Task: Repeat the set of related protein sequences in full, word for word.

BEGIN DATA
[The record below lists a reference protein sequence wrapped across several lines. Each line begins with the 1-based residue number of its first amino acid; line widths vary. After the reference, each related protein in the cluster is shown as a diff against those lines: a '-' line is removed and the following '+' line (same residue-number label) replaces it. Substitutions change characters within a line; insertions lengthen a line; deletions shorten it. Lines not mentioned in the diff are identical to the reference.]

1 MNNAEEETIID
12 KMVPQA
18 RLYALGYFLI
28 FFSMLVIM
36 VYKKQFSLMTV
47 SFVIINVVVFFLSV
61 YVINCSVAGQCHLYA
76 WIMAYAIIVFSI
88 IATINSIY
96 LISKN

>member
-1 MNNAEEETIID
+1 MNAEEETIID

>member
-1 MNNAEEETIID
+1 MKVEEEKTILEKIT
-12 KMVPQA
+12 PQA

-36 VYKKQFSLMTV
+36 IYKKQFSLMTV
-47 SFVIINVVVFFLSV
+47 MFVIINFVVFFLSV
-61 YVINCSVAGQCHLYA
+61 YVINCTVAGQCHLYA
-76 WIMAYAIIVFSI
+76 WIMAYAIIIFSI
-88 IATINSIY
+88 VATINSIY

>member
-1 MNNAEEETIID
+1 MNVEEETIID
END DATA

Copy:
[The record below lists a reference protein sequence wrapped across several lines. Each line begins with the 1-based residue number of its first amino acid; line widths vary. After the reference, each related protein in the cluster is shown as a diff against those lines: a '-' line is removed and the following '+' line (same residue-number label) replaces it. Substitutions change characters within a line; insertions lengthen a line; deletions shorten it. Lines not mentioned in the diff are identical to the reference.]

1 MNNAEEETIID
12 KMVPQA
18 RLYALGYFLI
28 FFSMLVIM
36 VYKKQFSLMTV
47 SFVIINVVVFFLSV
61 YVINCSVAGQCHLYA
76 WIMAYAIIVFSI
88 IATINSIY
96 LISKN

>member
-1 MNNAEEETIID
+1 MNAEEETIID

>member
-1 MNNAEEETIID
+1 MKVEEEKTILEKIT
-12 KMVPQA
+12 PQA

-36 VYKKQFSLMTV
+36 IYKKQFSLMTV
-47 SFVIINVVVFFLSV
+47 MFVIINFVVFFLSV
-61 YVINCSVAGQCHLYA
+61 YVINCTVAGQCHLYA
-76 WIMAYAIIVFSI
+76 WIMAYAIIIFSI
-88 IATINSIY
+88 VATINSIY

>member
-1 MNNAEEETIID
+1 MNVEEETIID